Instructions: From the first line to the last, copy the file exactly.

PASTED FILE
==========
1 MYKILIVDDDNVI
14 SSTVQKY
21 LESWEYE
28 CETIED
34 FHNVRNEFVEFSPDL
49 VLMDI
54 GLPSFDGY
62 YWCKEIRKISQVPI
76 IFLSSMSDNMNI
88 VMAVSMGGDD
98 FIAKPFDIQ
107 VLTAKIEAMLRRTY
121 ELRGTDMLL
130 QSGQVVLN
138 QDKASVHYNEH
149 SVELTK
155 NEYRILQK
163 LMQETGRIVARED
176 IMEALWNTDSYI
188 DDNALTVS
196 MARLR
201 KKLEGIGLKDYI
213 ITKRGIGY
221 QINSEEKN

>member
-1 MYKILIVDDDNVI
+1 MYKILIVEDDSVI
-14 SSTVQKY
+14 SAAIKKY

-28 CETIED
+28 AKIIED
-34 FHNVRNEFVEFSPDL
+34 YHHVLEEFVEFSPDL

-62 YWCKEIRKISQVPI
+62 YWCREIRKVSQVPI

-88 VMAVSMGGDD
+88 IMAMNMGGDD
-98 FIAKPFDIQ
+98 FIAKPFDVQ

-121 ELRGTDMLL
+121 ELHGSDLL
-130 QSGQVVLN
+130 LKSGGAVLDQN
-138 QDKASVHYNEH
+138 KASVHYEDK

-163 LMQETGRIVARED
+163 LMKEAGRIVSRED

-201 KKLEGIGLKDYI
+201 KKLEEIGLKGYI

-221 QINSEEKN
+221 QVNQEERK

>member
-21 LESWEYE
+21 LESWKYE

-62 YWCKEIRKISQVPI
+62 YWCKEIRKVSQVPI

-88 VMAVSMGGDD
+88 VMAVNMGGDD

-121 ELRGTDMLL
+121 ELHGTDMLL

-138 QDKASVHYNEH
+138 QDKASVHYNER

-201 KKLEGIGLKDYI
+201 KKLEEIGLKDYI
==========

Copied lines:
1 MYKILIVDDDNVI
14 SSTVQKY
21 LESWEYE
28 CETIED
34 FHNVRNEFVEFSPDL
49 VLMDI
54 GLPSFDGY
62 YWCKEIRKISQVPI
76 IFLSSMSDNMNI
88 VMAVSMGGDD
98 FIAKPFDIQ
107 VLTAKIEAMLRRTY
121 ELRGTDMLL
130 QSGQVVLN
138 QDKASVHYNEH
149 SVELTK
155 NEYRILQK
163 LMQETGRIVARED
176 IMEALWNTDSYI
188 DDNALTVS
196 MARLR
201 KKLEGIGLKDYI
213 ITKRGIGY
221 QINSEEKN

>member
-1 MYKILIVDDDNVI
+1 MYKILIVEDDSVI
-14 SSTVQKY
+14 SAAIKKY

-28 CETIED
+28 AKIIED
-34 FHNVRNEFVEFSPDL
+34 YHHVLEEFVEFSPDL

-62 YWCKEIRKISQVPI
+62 YWCREIRKVSQVPI

-88 VMAVSMGGDD
+88 IMAMNMGGDD
-98 FIAKPFDIQ
+98 FIAKPFDVQ

-121 ELRGTDMLL
+121 ELHGSDLL
-130 QSGQVVLN
+130 LKSGGAVLDQN
-138 QDKASVHYNEH
+138 KASVHYEDK

-163 LMQETGRIVARED
+163 LMKEAGRIVSRED

-201 KKLEGIGLKDYI
+201 KKLEEIGLKGYI

-221 QINSEEKN
+221 QVNQEERK

>member
-21 LESWEYE
+21 LESWKYE

-62 YWCKEIRKISQVPI
+62 YWCKEIRKVSQVPI

-88 VMAVSMGGDD
+88 VMAVNMGGDD

-121 ELRGTDMLL
+121 ELHGTDMLL

-138 QDKASVHYNEH
+138 QDKASVHYNER

-201 KKLEGIGLKDYI
+201 KKLEEIGLKDYI